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Cane Broome Season in Review

Broome didn’t come in and score 20 points per game like he did at Sacred Heart, but he became a more well-rounded player in his first season at Cincinnati.

Cincinnati v Wichita State Photo by Peter Aiken/Getty Images

The Numbers

  • 7.9 points per game
  • 2.8 assists
  • 1.5 rebounds
  • 0.9 steals
  • .463/.390/.708

During the 2016-17 college basketball season, Cane Broome had to sit on the sidelines and watch the Cincinnati Bearcats win 30 games and earn a No. 6 seed in the NCAA Tournament. For a player who had played for two years with Sacred Heart and never had a winning record, it must have been difficult to be so close to playing on a winning team. Even though Broome was certainly part of that squad, he had to wait to log minutes due to transfer rules.

The wait ended on Nov. 10, 2017, when Broome was put into the starting lineup for the season opener, as the Bearcats hosted Savannah State. The 6’0” point guard had quite the introduction to the UC faithful, as he scored 17 points on 6-of-11 shooting (5-of-9 from three) in 20 minutes, while adding four assists. However, Broome’s role changed as the season went on, with some turnover issues eventually moving him to the bench. It wasn’t just the turnovers, however, as Broome helped give the second unit some much-needed scoring punch.

Scoring is what Broome does best. While he didn’t average 23.1 points per game this past season like he did when he was Northeast Conference Player of the Year in 2016, he still flashed plenty of scoring prowess, both nailing deep threes and figuring out crafty ways to get to the rim for buckets. He averaged 7.9 points per game, which equated to 15.4 per 40 minutes. In addition, he set a career-high in offensive rating (113.8). That had a lot to do with his improved efficiency. After shooting 32.2 percent from distance and 44.5 percent from the field overall at Sacred Heart, Broome boosted those numbers to 39.0 and 46.3, respectively, as a Bearcat. His true shooting percentage (.568) and effective field goal percentage (.541) were both career-bests as well.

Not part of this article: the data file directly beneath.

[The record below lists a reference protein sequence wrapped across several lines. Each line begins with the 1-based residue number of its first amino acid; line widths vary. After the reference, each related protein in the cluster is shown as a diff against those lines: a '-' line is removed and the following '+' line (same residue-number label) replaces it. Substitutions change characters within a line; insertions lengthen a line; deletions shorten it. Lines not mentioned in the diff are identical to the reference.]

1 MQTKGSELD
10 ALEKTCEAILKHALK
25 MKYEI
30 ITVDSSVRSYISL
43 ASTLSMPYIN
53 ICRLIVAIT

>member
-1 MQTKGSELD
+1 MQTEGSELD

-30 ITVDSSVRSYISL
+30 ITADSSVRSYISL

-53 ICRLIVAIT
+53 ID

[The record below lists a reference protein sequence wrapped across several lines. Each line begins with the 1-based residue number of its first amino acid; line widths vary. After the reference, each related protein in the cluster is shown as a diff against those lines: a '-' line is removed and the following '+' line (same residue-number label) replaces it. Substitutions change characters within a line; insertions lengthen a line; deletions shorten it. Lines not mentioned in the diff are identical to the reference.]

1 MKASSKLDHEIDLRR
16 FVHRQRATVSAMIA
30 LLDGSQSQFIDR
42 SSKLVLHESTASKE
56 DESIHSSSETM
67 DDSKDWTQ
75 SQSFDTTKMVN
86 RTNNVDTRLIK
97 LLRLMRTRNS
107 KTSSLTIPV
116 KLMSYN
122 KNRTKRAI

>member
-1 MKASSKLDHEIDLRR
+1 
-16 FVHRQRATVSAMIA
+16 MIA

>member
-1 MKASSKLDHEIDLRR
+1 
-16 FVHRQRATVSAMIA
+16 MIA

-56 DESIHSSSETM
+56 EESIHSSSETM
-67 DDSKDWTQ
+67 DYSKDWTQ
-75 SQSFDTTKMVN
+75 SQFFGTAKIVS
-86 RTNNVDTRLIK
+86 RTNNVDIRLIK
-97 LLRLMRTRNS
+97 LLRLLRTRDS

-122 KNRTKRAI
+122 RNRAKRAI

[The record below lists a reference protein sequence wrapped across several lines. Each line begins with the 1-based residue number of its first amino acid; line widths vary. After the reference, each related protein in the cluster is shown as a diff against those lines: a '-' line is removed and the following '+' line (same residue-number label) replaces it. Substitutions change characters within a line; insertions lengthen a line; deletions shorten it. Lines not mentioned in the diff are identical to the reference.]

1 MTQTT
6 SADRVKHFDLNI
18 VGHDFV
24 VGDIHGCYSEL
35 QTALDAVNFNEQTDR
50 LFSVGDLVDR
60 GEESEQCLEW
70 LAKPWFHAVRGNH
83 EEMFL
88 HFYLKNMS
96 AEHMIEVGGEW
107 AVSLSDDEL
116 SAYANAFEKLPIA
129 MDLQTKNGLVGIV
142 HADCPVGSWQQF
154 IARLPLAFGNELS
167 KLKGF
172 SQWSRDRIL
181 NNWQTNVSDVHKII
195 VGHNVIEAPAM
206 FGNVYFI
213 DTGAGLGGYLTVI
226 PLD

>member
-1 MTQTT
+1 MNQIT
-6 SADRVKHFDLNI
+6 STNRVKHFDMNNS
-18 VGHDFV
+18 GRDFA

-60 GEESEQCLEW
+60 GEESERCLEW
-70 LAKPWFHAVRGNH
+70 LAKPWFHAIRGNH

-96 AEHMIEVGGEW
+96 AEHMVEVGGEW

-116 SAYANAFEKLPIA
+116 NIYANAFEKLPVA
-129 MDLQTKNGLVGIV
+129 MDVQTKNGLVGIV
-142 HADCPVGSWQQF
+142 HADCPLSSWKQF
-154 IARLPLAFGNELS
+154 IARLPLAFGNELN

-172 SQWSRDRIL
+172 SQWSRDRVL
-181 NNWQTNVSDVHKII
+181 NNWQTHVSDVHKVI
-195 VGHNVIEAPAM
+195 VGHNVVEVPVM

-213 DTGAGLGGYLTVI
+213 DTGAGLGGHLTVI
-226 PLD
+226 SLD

Broome also improved as a distributor. While his 2.8 assists per game average was just a tick off the mark he set in 2015-16, his 95 total assists were the most he has had in a season. Sure, he did play four more games this past season than his last at Sacred Heart, but he also only played 698 minutes, which was down from the 1,126 he had in 2015-16. With an assist percentage of 26.2, Broome clearly made a drastic improvement, as he had a 16.6 assist percentage in two years at Sacred Heart.

One of the concerns about Broome was his ability to defend. With a 107.0 career defensive rating, he didn’t exactly fit the mold expected from UC players. But he dedicated himself on that end and posted a 92.8 defensive rating this past season. He actually contributed more defensive win shares (1.6) than offensive ones (1.5).

The Best of the Best

Nov. 10, 2017 vs. Savannah State

That first game was fire. 17 points, four assists, four rebounds, 6-of-11 shooting.

Nov. 13, 2017 vs. Western Carolina

He nearly mirrored his first game in the second, tallying 15 points, four assists and three steals while shooting 6-of-11 from the field.

Dec. 2, 2017 vs. Xavier

Broome didn’t back down in the most important non-postseason game of the campaign. He had 16 points and five assists.

Dec. 19, 2017 vs. Arkansas-Pine Bluff

He tied a season-high with 17 points against the Golden Lions.

Feb. 18, 2018 vs. Wichita State

With 16 points on 7-of-10 shooting, Broome started off his best stretch of basketball for the season, as he averaged 12.7 points on 61.7 percent shooting over the next six games. Unfortunately, he only scored 14 points combined in the next four contests.

For Next Year

Broome is still going to be competing with Justin Jenifer for the starting point guard spot, but its possible that both will be starters next season. If Broome is going to run the offense and not be more of a shooting guard, he needs to cut down on the turnovers. His 17.8 turnover percentage was the highest of his career, while his usage percentage plummeted to 20.7 percent, although that has more to do with playing on a better team. At Sacred Heart, it didn’t make sense for anyone else to touch the ball. Even if he isn’t the primary ball-handler, Broome will play more than he did this past season and will be asked to score more. He has been able to in the past and with improved efficiency, that should be even easier.